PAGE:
The new spending mechanisms highlight the difficulties of using campaign finance laws to try to reduce the influence of money in politics. As envisaged by Congress, the general presidential election would cost a total of less than $200 million -- $75 million in federal grants to each of the two candidates and $16.2 million in "coordinated" expenditures each by the Democratic and Republican national committees. In practice -- with the courts ruling that independent expenditures are legal, the spending of millions more by the parties on field operations and the planned spending by third-party groups, such as the pro-Democratic America Coming Together and the pro-Republican organizations financed by the pharmaceutical industry -- total presidential spending is likely to exceed $750 million, according to a compilation of party and independent-group estimates.
The new form of independent expenditures by the DNC was sanctioned by a 2003 Supreme Court ruling on the constitutionality of the McCain-Feingold campaign finance law. The court declared that the national parties can each spend $16.2 million on activities fully coordinated with the presidential campaigns, and "unlimited independent expenditures" that may not be coordinated with the presidential campaigns. The only restriction on the independent expenditures is that contributions must comply with the federal limit of no more than $25,000 from each individual. Moreover, each campaign cannot be involved in decisions concerning how the money is spent.
The Democratic and Republican Senate and House campaign committees have used "independent" expenditures, but this year marks the first such use of the new spending mechanism in a presidential contest.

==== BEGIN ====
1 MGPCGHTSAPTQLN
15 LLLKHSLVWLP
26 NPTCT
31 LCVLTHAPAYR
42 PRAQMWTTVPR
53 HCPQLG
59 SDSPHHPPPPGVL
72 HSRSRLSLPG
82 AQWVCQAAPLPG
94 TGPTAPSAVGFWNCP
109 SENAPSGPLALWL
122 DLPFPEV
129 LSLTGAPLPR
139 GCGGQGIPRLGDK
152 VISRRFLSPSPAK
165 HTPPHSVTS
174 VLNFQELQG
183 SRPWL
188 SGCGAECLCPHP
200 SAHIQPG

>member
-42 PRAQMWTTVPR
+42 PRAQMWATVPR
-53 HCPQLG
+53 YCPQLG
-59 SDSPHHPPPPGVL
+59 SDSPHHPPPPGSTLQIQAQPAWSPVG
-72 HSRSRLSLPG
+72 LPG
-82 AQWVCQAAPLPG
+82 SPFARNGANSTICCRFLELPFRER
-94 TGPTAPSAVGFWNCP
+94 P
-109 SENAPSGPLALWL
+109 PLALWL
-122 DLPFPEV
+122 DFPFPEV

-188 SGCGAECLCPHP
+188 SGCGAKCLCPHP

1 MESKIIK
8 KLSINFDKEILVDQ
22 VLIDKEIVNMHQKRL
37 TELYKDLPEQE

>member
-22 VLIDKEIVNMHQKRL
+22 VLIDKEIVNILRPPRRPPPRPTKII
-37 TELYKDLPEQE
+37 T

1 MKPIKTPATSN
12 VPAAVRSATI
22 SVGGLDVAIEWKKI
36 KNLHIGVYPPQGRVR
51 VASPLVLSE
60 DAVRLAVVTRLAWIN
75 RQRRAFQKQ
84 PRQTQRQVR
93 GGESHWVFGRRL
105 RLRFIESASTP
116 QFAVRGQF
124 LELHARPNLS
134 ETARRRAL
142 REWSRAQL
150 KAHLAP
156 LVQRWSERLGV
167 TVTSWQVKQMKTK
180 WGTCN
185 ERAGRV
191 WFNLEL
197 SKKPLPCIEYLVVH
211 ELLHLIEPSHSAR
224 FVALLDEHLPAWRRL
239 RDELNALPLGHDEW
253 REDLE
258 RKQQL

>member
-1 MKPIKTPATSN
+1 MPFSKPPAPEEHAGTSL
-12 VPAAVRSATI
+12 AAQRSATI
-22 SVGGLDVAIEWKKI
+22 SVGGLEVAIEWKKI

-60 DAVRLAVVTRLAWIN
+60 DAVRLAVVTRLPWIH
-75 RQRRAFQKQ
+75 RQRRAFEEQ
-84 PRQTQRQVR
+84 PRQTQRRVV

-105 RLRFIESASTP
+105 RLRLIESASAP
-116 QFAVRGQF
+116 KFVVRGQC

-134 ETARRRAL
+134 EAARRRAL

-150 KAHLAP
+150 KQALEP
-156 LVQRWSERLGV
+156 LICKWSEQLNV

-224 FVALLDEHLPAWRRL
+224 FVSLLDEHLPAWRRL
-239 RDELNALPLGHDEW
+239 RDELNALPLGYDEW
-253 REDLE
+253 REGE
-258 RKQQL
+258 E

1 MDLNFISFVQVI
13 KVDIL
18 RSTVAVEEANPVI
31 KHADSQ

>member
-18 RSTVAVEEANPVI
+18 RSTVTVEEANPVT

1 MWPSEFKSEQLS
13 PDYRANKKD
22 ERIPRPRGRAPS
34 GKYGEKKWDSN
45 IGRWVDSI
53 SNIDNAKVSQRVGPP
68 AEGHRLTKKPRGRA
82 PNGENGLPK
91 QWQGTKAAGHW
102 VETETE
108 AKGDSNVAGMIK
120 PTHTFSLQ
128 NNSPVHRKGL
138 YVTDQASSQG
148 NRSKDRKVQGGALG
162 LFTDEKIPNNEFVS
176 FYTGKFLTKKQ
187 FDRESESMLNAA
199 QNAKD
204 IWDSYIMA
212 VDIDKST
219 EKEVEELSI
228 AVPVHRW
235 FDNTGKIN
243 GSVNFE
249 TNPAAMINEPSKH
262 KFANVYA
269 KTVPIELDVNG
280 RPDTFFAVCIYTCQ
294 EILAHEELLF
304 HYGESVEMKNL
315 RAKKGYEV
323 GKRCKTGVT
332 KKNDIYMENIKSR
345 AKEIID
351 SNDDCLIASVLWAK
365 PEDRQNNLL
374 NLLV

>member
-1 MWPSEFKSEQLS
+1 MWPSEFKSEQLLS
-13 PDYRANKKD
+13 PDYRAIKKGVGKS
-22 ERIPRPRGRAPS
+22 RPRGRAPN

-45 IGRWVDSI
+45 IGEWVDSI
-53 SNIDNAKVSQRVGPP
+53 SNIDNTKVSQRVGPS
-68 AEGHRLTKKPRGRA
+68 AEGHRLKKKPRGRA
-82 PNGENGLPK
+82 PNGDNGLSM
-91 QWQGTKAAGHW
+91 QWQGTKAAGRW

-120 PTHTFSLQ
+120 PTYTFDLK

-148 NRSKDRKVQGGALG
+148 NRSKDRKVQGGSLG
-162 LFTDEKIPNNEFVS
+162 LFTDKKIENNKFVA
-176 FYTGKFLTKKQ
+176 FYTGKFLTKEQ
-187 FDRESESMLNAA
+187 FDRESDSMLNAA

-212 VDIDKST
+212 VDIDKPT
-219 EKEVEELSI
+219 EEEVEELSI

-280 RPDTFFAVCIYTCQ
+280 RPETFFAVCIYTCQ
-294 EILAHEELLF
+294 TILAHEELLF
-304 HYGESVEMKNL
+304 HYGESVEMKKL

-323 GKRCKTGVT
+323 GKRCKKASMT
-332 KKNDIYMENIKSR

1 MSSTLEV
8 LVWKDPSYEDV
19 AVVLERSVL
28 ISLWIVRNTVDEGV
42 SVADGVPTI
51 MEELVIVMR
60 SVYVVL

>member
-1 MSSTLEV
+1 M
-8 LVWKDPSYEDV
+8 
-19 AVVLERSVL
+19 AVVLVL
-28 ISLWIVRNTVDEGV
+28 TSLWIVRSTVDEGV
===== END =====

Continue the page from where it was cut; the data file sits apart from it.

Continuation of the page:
Kerry and Bush waged massive and unprecedented fundraising drives for their respective party organizations, and both are allowed to transfer any surplus from their primary campaigns to their parties. At the end of last month, Bush had $64.3 million in the bank and Kerry had $37.3 million.
The DNC's independent-expenditure operation is being run out of first-floor offices in a non-descript building across South Capitol Street from party headquarters in Washington to keep it legally separate from the DNC. It will be supervised by Ellen Moran, who has coordinated similar activities for the Democratic Congressional Campaign Committee and has worked for Emily's List, a political group that has raised millions of dollars on behalf of female Democratic candidates who support abortion rights. Moran declined to provide a budget estimate for her program, although other sources said $100 million is likely to be a conservative amount.
She has hired the Chicago media firm Axelrod & Associates, which produced ads for the presidential campaign of Sen. John Edwards (D-N.C.), and the Northern Virginia media firm Murphy Putnam Shorr and Partners, which worked for the presidential campaign of Rep. Richard A. Gephardt (D-Mo.). Geoff Garin will do the polling for the party effort.
The first week's buy of television advertising will be in 20 battleground states, and TV viewers will see the ad an average of eight times a week.